Domain name - things you must do

This section applies if you are in the process of getting a domain name or already have one and want to verify it is OK.

Rule 1 - know how to look up your domain name details

This is something you absolutely must do yourself - direct on the Internet. I do not think you should rely on someone sending you details e.g. as an email attachment. This means using a ‘whois’ service. Type whois into Google and visit a few of the sites that appear up top in the search results. You need to end up with a page that includes details like below. Click either/both and then print off from your Web browser so you can follow the detailed discussion below.

Whois records for yahoo.com (as a text file)
Whois records for yahoo.com (as a PDF)

These are for the big site Yahoo.com. You obviously need to use whois for your own domain name.

Rule 2 - know who your registrar is

   Registrar Name....: Markmonitor.com
   Registrar Whois...: whois.markmonitor.com
   Registrar Homepage: http://www.markmonitor.com

See previous section if you do not know what a 'registrar' is. The registrar for yahoo.com is Markmonitor.com. The name appearing here should be accurate enough (a full company name) for you to do a company search to find out details like their registered office and who the directors of the company are. You can do this type of search on the Internet.

A registrar can go out of business. Or you may simply be unhappy with the service your current registrar provides. In either case, you want to change registrar. There is a set procedure for doing this, and fees tend to be standard and quite reasonable - around US$50-US$100. The new registrar you pick can help you with this i.e. they will help you with the "change of registrar" process. After this has been done, re-check the entries on whois.

Rule 3 - Keep your web hosting provider and registrar different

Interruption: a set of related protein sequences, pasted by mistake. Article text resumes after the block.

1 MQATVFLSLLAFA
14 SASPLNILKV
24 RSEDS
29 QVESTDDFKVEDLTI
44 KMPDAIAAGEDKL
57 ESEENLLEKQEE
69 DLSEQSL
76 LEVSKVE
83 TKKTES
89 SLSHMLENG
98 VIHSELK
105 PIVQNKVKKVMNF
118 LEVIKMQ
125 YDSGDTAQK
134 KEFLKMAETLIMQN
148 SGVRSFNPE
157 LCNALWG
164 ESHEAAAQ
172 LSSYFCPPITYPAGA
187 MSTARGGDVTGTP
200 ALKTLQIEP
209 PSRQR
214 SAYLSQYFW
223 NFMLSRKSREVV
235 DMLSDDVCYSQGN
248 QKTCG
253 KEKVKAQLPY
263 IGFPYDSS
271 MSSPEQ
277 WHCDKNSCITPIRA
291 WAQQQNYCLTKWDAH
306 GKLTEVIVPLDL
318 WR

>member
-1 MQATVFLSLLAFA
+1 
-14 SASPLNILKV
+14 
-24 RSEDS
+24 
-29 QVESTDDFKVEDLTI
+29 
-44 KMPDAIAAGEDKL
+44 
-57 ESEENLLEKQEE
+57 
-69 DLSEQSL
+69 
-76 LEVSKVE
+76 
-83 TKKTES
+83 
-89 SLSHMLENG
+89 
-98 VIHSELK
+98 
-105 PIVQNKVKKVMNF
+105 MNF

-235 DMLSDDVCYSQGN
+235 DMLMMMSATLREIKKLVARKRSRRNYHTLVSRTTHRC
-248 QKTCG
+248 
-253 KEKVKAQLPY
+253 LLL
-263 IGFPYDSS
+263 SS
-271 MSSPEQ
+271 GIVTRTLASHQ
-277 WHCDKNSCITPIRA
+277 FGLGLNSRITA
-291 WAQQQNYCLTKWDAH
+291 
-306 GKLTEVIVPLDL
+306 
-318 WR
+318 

This is a debatable rule but one I still stand by. Your domain name is your own long-term asset. It is actually your brand. You should avoid any risk that sees you lose your asset. If your web hosting provider is also your registrar and you enter into a dispute with them, they may intentionally or unintentionally block your ability to update your whois details. For example, they may disable your online logon to their site to maintain the whois details.

On balance I think you should not allow one business to be both your registrar and your web hosting provider. This is a "be safe, don't be sorry" rule.

Rule 4 - Find a registrar where you can maintain whois details yourself

If you want to change registrar, you have to follow the "change of registrar" process - see Rule 2 above. Apart from that, you want to find a registrar where you can maintain all other whois details online yourself. The registrar may have some controls around this e.g. they may make your change pending until such time as you reply to an email confirming the change. You should expect that any change you make is finalized within 2-3 working days - assuming you respond quickly to any control requirements. This is quite normal if your registrar has efficient IT (Information Technology) systems and people. If a change takes more than 5 working days to be finalized, I personally would view that as a cause for concern.

Rule 5 - verify registrant details

   Registrant:
   Domain Administrator
   Yahoo! Inc.
   701 First Avenue
   Sunnyvale CA 94089
   US